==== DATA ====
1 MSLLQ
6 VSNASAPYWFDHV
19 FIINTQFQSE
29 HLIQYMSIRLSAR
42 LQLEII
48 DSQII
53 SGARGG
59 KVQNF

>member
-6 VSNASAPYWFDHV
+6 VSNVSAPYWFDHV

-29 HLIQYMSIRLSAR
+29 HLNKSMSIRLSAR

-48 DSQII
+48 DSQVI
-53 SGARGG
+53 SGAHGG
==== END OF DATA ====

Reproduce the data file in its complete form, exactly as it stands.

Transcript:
1 MSLLQ
6 VSNASAPYWFDHV
19 FIINTQFQSE
29 HLIQYMSIRLSAR
42 LQLEII
48 DSQII
53 SGARGG
59 KVQNF

>member
-6 VSNASAPYWFDHV
+6 VSNVSAPYWFDHV

-29 HLIQYMSIRLSAR
+29 HLNKSMSIRLSAR

-48 DSQII
+48 DSQVI
-53 SGARGG
+53 SGAHGG